Brexit: What would it mean for planning? - DAC Beachcroft

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Brexit: What would it mean for planning?

Published On: 19 April 2016

Britain has been awash for months with debate about the potential impact should Britain vote for Brexit when the referendum finally takes place on 23 June 2016.

But what of the planning and development landscape?  While the short-term impact is likely to be negligible, things could begin to look very different in the longer term.

The EU’s main impact on the planning and development regime comes as a result of its policies on the environment and climate change.  The Lisbon Treaty requires the EU itself and its member states to pursue policies designed to protect the environment and promote energy efficiency. The aim is not just to protect natural resources and human health but also to promote a level playing field within the single market by ensuring as far as possible that the regulatory impact is felt evenly by each member state.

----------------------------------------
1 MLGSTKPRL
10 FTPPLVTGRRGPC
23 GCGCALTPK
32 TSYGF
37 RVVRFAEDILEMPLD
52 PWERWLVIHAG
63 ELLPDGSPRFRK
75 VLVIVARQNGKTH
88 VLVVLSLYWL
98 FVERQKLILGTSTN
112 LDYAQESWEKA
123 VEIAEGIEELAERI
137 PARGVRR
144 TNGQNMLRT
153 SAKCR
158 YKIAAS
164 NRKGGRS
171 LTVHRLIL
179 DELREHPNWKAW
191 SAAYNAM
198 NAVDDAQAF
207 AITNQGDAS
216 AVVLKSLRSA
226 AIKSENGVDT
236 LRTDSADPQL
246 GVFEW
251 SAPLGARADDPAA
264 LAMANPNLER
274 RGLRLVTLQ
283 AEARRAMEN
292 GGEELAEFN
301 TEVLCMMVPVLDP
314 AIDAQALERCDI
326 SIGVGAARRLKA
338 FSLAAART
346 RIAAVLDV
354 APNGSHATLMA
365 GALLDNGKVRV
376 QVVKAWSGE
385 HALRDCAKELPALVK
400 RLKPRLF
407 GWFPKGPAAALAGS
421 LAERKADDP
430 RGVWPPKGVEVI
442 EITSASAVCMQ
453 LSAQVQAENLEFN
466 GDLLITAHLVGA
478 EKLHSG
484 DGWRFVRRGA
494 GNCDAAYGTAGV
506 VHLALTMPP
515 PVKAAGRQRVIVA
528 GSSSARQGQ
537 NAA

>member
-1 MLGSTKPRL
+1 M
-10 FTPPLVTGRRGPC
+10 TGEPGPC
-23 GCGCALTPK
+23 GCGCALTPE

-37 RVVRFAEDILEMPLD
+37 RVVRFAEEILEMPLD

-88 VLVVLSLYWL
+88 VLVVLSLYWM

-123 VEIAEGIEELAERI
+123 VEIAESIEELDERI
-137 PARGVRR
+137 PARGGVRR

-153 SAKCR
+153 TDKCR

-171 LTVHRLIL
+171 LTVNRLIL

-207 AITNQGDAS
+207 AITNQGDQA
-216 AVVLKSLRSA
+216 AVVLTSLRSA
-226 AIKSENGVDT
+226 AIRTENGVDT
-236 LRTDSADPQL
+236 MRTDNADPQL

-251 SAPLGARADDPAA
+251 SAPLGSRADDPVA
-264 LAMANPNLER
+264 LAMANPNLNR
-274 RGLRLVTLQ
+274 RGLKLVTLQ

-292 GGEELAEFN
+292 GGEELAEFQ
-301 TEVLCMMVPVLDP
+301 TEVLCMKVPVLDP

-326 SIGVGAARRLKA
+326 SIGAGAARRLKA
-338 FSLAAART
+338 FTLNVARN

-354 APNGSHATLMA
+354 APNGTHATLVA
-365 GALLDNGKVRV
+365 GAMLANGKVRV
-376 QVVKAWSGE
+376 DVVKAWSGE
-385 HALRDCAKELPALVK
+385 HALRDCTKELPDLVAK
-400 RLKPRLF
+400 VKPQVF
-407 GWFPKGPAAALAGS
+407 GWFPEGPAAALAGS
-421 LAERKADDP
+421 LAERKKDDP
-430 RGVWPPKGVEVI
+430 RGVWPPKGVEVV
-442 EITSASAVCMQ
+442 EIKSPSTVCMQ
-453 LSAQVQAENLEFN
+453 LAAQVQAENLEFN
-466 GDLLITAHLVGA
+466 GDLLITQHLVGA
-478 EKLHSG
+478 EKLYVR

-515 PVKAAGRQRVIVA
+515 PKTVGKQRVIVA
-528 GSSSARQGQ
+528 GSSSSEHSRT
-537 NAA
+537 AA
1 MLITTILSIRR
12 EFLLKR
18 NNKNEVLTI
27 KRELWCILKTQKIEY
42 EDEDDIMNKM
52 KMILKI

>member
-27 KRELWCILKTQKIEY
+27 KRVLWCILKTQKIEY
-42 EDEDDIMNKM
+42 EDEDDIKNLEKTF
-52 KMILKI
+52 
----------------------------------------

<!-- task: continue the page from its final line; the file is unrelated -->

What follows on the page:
These twin ambitions are given effect through a series of directives, which, in turn, have been incorporated into English and Welsh law by a series of Regulations, most notably:

  • The Environmental Assessment of Plans and Programmes Regulations 2004 (the SEA Regulations), which require public authorities - including the government - to assess and publicise the likely significant environmental effects of plans and programmes that set the framework for development consents before they are adopted;